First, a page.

Trade Agreement Act 1934

The Reciprocal Tariff Act (enacted June 12, 1934, chap. 474, 48,943, 19 U.S.C§ 1351) provided for the negotiation of customs agreements between the United States and certain nations, particularly Latin American countries. [1] The law served as an institutional reform to allow the president to negotiate with foreign nations to reduce tariffs in exchange for reciprocal tariff reductions in the United States. This has resulted in a reduction in tariffs. 38. See Kelly, William B. Jr., “Antecedents of Present Commercial Policy, 1922-1934,” in Kelly, ed., Etudes in United Stares Commercial Policy (Chapel Hill, N.C. University of North Carolina Press, 1963). Google Scholar RTAA`s new approach freed Roosevelt and Congress from breaking this trend of tariff hikes. It has linked U.S. tariff reductions to reciprocal tariff reductions with international partners. It also allowed Congress to approve tariffs by simple majority, unlike the two-thirds majority required for other treaties. In addition, the president had the power to negotiate the terms.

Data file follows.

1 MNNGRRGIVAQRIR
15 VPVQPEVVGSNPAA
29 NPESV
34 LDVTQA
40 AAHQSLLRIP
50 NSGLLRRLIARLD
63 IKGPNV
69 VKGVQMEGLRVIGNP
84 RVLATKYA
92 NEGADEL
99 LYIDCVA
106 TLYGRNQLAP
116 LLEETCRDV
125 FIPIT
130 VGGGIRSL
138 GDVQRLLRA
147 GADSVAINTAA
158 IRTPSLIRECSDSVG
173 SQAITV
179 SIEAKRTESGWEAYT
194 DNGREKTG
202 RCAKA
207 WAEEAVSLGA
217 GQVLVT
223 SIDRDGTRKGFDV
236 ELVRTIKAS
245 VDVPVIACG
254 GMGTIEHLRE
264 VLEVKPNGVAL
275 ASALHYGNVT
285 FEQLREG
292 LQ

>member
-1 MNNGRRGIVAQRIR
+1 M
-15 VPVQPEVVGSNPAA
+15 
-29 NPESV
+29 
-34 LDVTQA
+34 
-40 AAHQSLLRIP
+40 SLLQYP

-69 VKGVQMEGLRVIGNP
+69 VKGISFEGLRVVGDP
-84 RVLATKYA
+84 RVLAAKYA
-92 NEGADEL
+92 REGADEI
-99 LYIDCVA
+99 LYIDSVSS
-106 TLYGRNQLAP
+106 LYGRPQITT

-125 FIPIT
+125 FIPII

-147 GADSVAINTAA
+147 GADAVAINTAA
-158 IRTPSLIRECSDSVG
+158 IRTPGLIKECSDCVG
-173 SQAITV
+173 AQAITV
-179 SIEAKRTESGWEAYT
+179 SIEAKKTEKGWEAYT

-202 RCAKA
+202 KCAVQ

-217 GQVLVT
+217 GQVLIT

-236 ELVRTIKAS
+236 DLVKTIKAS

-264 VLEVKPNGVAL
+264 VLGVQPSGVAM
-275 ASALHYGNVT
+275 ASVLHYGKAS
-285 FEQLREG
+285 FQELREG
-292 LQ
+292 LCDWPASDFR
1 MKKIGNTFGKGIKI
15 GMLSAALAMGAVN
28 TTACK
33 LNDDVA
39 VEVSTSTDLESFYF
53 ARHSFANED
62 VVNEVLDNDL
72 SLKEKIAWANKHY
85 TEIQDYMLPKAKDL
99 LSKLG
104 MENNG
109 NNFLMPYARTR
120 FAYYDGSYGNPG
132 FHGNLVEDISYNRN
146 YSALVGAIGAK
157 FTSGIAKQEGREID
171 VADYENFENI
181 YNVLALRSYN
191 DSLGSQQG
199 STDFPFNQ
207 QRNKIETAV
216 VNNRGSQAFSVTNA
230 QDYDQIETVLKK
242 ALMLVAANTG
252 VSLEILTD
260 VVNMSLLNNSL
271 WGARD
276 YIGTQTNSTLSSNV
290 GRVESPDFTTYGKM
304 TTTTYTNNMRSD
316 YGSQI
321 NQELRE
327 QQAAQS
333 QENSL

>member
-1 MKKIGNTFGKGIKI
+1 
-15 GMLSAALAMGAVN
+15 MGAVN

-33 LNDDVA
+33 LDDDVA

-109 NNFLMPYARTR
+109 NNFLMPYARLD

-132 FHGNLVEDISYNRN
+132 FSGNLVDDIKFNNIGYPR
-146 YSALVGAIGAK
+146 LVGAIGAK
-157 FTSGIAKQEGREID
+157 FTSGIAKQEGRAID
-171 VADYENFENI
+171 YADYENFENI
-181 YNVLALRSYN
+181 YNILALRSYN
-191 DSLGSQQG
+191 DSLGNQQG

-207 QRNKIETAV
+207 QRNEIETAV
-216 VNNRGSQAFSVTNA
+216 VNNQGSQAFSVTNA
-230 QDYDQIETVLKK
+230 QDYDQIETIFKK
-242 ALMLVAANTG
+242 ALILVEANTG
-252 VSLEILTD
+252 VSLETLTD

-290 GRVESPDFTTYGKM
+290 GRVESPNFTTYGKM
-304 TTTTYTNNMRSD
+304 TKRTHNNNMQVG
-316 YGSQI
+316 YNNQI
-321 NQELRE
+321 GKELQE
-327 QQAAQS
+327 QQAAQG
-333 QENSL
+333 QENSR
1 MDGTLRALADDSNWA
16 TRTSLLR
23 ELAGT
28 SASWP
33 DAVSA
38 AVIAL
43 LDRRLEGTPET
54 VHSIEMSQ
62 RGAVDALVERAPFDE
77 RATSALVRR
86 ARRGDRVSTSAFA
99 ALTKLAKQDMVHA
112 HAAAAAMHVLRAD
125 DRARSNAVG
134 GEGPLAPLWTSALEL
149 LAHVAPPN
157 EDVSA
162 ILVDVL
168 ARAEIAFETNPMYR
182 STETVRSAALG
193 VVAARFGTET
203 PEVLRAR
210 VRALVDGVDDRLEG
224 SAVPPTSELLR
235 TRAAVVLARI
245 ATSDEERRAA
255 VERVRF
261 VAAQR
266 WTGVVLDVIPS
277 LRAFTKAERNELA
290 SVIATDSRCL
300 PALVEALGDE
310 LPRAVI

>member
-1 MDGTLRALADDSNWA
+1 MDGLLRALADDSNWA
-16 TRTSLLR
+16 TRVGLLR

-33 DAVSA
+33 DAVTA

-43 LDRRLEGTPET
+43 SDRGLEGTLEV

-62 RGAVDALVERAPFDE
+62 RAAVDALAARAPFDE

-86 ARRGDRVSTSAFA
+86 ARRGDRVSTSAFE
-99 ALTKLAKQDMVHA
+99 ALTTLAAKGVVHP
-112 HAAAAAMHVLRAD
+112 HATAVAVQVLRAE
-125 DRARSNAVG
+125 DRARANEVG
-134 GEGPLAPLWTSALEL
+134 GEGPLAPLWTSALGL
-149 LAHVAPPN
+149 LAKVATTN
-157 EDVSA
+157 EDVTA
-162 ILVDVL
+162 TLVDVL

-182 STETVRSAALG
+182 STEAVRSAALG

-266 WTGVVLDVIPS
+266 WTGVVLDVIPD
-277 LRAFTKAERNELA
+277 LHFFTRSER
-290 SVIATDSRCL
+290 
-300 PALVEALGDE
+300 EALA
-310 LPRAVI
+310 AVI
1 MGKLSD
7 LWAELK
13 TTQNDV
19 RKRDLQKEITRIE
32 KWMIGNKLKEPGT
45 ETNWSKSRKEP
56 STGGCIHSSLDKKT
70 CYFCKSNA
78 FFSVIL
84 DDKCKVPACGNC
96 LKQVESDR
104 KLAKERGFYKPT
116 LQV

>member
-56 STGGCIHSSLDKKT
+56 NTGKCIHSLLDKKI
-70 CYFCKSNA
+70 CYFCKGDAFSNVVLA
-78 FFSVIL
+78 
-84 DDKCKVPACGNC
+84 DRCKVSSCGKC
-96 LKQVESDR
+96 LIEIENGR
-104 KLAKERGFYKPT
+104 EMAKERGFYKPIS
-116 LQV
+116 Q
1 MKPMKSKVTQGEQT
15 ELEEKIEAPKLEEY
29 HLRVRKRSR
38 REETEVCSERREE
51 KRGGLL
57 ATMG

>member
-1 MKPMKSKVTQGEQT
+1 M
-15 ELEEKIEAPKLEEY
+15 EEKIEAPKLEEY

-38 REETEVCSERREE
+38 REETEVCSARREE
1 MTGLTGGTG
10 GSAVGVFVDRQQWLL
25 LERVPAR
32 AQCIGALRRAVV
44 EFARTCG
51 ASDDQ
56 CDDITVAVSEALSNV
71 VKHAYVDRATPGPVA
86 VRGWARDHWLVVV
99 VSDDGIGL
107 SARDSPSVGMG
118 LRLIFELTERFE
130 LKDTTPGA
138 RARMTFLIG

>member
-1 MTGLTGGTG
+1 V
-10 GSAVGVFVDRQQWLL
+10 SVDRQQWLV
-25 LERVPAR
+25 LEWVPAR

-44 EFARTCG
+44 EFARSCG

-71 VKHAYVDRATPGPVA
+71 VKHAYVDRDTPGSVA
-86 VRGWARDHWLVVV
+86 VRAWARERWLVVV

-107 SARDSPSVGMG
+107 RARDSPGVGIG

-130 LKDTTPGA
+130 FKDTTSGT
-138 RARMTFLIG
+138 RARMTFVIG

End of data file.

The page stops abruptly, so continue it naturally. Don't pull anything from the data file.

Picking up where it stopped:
The three trade policy innovations have created the political will and feasibility of implementing a more liberal trade policy. [3] International cooperation flourished and concrete institutions were put in place, led by the United States and the United Kingdom. The International Monetary Fund was created during discussions at the Bretton Woods Conference of 1944. The first international trade body, the General Agreement on Tariffs and Trade (GATT), was established until 1949. In 1994, GATT was replaced by the World Trade Organization (WTO), which still monitors international trade agreements.